Orange Regional Medical Center Primary Care: ormc.org
Everyone — adults, teens, and even children — experiences stress at times.
Stress can be beneficial by helping people develop the skills they need to cope with and adapt to new and potentially threatening situations throughout life. However, the beneficial aspects of stress diminish when it is severe enough to overwhelm a person's ability to take care of themselves and their family.
Know your limits. While small amounts of stress are manageable, sometimes it can become overwhelming. Orange Regional Medical Center Primary Care in Middletown, N.Y., recommends that you monitor your mind and body in reaction to stressful life situations.
Common reactions to stress can include:
Tension and irritability
Fear and anxiety
Difficulty making decisions
Loss of interest in normal activities
Loss of appetite
Anger or sadness
Headaches, back pains, and stomach problems
Feeling emotional and nervous or having trouble sleeping and eating can all be normal reactions to stress. However, there are ways to cope. A few small changes in your daily routine can mean a wealth of difference. Engage in healthy activities and getting the right care and support, which can put problems in perspective and help stressful feelings subside in a few days or weeks.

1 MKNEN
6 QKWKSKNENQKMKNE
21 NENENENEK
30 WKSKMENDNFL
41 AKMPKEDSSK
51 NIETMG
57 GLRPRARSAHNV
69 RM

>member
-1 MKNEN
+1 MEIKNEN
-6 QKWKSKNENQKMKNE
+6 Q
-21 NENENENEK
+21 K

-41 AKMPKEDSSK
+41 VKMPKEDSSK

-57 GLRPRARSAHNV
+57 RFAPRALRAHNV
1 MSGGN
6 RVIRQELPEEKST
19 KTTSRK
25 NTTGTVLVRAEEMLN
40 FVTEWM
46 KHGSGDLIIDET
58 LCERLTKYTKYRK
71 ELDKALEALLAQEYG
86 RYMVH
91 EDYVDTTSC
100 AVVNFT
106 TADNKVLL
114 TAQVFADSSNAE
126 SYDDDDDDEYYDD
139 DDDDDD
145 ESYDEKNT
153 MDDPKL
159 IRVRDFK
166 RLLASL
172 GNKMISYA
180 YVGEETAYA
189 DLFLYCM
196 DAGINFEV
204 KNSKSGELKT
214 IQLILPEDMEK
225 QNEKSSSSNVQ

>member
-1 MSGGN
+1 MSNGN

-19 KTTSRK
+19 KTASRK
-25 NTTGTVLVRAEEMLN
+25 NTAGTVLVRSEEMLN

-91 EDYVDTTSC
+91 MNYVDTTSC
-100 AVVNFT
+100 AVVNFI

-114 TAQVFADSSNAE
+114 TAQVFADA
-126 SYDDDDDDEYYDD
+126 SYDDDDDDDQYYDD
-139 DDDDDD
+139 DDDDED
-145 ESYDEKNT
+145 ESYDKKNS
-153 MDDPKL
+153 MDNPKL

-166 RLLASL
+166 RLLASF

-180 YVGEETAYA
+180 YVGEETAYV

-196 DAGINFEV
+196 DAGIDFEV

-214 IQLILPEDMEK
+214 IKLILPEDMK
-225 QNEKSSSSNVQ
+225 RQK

Tips for feeling betterTake care of yourself. Eat healthy foods, exercise regularly, and get plenty of sleep.
Talk to others. Share your problems and how you are feeling with a parent, friend, or doctor.
Avoid drugs and alcohol. They create additional problems and increase the stress you are already feeling.
Take a break. If your stress is caused by something you can identify, take a break from it.
Breathe in, breathe out. To practice controlled breathing, take a deep breath, expanding your belly. Pause for a moment before exhaling slowly. Repeat as often as needed.
Source: Orange Regional Medical Center Primary Care: ormc.org.